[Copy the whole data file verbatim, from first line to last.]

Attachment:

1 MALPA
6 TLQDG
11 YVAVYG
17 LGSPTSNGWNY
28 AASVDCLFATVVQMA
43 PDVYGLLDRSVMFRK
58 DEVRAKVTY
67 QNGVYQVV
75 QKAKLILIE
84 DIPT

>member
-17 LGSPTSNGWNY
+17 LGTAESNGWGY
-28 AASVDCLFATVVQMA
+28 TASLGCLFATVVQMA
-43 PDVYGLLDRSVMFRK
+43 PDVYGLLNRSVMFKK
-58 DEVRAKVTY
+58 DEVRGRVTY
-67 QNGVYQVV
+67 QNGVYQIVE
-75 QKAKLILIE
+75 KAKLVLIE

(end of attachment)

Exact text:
1 MALPA
6 TLQDG
11 YVAVYG
17 LGSPTSNGWNY
28 AASVDCLFATVVQMA
43 PDVYGLLDRSVMFRK
58 DEVRAKVTY
67 QNGVYQVV
75 QKAKLILIE
84 DIPT

>member
-17 LGSPTSNGWNY
+17 LGTAESNGWGY
-28 AASVDCLFATVVQMA
+28 TASLGCLFATVVQMA
-43 PDVYGLLDRSVMFRK
+43 PDVYGLLNRSVMFKK
-58 DEVRAKVTY
+58 DEVRGRVTY
-67 QNGVYQVV
+67 QNGVYQIVE
-75 QKAKLILIE
+75 KAKLVLIE